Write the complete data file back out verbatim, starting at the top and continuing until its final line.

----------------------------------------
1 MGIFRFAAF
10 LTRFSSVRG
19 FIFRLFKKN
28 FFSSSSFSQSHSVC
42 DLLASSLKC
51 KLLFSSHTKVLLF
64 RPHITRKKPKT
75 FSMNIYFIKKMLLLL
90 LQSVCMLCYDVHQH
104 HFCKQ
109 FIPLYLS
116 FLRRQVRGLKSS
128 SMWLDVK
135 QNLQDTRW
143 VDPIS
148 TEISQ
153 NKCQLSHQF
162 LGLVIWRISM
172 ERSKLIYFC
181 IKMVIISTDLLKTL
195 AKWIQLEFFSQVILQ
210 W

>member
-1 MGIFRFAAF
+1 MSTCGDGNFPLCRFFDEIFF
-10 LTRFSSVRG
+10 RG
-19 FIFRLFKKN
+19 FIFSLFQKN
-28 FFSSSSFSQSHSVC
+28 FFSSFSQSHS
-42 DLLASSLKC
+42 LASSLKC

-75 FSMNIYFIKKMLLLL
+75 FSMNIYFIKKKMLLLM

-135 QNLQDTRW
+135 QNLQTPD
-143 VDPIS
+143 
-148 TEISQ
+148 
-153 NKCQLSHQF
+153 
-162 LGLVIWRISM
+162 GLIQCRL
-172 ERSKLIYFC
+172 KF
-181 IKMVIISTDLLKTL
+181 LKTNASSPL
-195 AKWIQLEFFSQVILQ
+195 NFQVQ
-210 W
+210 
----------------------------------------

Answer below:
1 MGIFRFAAF
10 LTRFSSVRG
19 FIFRLFKKN
28 FFSSSSFSQSHSVC
42 DLLASSLKC
51 KLLFSSHTKVLLF
64 RPHITRKKPKT
75 FSMNIYFIKKMLLLL
90 LQSVCMLCYDVHQH
104 HFCKQ
109 FIPLYLS
116 FLRRQVRGLKSS
128 SMWLDVK
135 QNLQDTRW
143 VDPIS
148 TEISQ
153 NKCQLSHQF
162 LGLVIWRISM
172 ERSKLIYFC
181 IKMVIISTDLLKTL
195 AKWIQLEFFSQVILQ
210 W

>member
-1 MGIFRFAAF
+1 MSTCGDGNFPLCRFFDEIFF
-10 LTRFSSVRG
+10 RG
-19 FIFRLFKKN
+19 FIFSLFQKN
-28 FFSSSSFSQSHSVC
+28 FFSSFSQSHS
-42 DLLASSLKC
+42 LASSLKC

-75 FSMNIYFIKKMLLLL
+75 FSMNIYFIKKKMLLLM

-135 QNLQDTRW
+135 QNLQTPD
-143 VDPIS
+143 
-148 TEISQ
+148 
-153 NKCQLSHQF
+153 
-162 LGLVIWRISM
+162 GLIQCRL
-172 ERSKLIYFC
+172 KF
-181 IKMVIISTDLLKTL
+181 LKTNASSPL
-195 AKWIQLEFFSQVILQ
+195 NFQVQ
-210 W
+210 